Why I’m no longer a Theistic Evolutionist (5)

In the past series of posts, I’ve gone into detail concerning my primary reason for rejecting (TE), namely that TE fundamentally denies the core historicity of the creation accounts. While TE may be subjected to a variety of philosophical and theological critiques, the one that really caused me to reconsider my position was how TE was forcing me to read Genesis. As I’ve noted, the most promising way for me to have my Genesis cake and eat it too was to adopt ’s “functional only” thesis of the Genesis creation accounts, where I wouldn’t have to worry about any conflict between Genesis and contemporary evolutionary theory. However, as I’ve argued, Walton’s position does not actually eliminate the material claims of the Genesis creation accounts. Neither could I simply appeal to divine accommodation to reconcile evolution and Genesis, since that would entail that God actually inspired falsehoods in scripture, which is contrary to both the inerrancy of scripture and the nature of God himself. “God is not man, that he should lie” (Numbers 23:19, ESV). The conclusion I ultimately came to was that the creation accounts in Genesis are, in fact, making material claims about the world and that I needed to take those claims seriously.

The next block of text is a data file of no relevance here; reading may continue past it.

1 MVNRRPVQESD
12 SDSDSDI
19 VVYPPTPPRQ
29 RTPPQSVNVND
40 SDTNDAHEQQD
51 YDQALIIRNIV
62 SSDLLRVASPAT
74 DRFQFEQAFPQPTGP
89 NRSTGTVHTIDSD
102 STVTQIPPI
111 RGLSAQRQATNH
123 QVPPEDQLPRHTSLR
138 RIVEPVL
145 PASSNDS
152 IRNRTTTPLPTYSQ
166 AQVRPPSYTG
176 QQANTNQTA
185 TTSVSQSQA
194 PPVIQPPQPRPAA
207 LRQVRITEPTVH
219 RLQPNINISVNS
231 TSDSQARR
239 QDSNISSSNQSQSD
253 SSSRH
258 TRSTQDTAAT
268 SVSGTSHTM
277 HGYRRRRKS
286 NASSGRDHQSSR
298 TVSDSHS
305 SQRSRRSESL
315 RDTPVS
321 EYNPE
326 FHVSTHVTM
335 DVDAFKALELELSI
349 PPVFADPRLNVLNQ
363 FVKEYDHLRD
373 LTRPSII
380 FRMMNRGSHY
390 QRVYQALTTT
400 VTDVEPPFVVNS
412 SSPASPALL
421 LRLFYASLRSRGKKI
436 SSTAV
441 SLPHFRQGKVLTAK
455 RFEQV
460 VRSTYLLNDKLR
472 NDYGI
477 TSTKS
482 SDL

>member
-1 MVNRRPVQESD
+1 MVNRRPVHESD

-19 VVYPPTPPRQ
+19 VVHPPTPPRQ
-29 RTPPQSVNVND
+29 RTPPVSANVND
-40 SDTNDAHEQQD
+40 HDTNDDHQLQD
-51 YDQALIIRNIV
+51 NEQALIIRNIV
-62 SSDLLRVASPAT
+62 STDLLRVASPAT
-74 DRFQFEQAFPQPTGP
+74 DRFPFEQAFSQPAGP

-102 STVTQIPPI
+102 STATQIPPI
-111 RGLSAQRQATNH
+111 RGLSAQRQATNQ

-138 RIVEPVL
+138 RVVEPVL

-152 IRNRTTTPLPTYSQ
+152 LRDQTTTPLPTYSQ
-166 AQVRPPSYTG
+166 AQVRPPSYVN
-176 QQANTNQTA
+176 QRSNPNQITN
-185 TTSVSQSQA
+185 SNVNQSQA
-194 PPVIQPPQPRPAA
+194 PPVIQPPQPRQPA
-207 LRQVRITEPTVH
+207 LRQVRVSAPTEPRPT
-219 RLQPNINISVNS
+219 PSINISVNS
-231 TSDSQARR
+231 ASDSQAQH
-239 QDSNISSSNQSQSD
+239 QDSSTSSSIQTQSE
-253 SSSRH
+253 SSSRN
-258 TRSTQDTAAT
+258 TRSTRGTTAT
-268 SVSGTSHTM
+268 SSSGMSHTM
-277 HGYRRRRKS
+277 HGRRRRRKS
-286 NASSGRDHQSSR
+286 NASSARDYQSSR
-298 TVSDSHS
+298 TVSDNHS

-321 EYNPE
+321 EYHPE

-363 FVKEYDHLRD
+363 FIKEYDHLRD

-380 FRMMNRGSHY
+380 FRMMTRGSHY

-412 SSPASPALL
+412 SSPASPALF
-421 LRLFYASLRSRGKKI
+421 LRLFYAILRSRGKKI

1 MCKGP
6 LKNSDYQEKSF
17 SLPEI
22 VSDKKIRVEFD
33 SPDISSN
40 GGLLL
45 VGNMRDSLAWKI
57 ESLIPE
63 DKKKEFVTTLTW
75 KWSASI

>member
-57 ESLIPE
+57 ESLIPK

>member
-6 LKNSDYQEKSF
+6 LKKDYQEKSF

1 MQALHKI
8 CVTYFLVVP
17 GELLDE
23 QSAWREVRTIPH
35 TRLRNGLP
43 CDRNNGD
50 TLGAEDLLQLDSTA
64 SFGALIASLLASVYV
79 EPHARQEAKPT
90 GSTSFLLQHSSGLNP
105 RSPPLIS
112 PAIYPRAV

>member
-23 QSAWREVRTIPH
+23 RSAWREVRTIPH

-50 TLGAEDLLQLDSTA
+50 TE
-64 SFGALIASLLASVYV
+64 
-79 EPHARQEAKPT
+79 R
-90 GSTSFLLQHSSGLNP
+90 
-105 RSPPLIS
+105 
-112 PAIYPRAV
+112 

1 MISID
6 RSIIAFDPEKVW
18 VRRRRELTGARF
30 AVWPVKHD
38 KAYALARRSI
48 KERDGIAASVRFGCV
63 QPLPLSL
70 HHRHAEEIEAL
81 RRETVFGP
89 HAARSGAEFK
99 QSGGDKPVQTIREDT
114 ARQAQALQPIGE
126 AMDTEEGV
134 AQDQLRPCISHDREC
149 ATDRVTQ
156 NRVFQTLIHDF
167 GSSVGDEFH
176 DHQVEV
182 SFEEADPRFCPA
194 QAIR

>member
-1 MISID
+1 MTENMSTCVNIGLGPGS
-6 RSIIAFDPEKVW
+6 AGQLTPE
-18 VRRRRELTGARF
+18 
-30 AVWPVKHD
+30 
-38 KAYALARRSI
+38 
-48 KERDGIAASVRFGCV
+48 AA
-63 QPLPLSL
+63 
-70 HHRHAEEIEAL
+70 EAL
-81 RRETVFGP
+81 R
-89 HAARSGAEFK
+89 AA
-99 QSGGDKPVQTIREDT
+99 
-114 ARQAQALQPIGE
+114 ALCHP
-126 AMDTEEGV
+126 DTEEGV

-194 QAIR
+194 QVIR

However, an important point I’d like to reiterate is that by “taking the material claims of Genesis seriously,” I am not advocating for a naïve, wooden literalism that strips the Genesis creation accounts out of their Ancient Near Eastern context and ignores their cultural setting. Far from it! Recall that in my opening post, I defined the “historicity” of the Genesis creation accounts to mean that they are referring to real events in the real past as opposed to a purely mythical or imagined past. On this point, even scholars such as John Walton agree. However, those “real events” can readily be understood to be woven into a complex theological tapestry that we see on full literary display in the creation accounts in Genesis. Moreover, as Christians living in light of the cross, we understand the opening chapters of Genesis to have a far deeper significance than merely recounting natural history. We understand Genesis to be speaking of Christ. As J. V. Fesko reminds us, “Primarily, Genesis 1–3 is not about science, or the history of the world, but is the entry point to the person and work of Christ.”[1] Fesko concludes, “Genesis 1–3 should not be interpreted in isolation, but in the light of the New Testament, in the light of Christ. Genesis 1–3 sets forth the theological significance of the failed work of the first Adam, which serves as the entry point for the successful work of the second Adam, Jesus Christ.”[2] Indeed, what I am arguing for is a position on the Genesis creation accounts that, first and foremost, recognizes their deep theological and Christological themes, while at the same time acknowledging that material claims about the world are being made which undergird these themes.